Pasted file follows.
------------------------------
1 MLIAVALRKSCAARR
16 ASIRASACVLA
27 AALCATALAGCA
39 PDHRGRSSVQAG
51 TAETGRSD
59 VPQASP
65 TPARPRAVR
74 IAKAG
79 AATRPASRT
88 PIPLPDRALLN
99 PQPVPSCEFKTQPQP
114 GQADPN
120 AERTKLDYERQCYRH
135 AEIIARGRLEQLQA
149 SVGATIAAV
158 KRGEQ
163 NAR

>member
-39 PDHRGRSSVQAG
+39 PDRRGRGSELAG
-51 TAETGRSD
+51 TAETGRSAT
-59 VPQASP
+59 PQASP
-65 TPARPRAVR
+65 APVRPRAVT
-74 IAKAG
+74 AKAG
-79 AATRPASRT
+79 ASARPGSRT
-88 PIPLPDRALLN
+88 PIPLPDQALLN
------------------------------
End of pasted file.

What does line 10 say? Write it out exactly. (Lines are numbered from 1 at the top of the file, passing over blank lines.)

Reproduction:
88 PIPLPDRALLN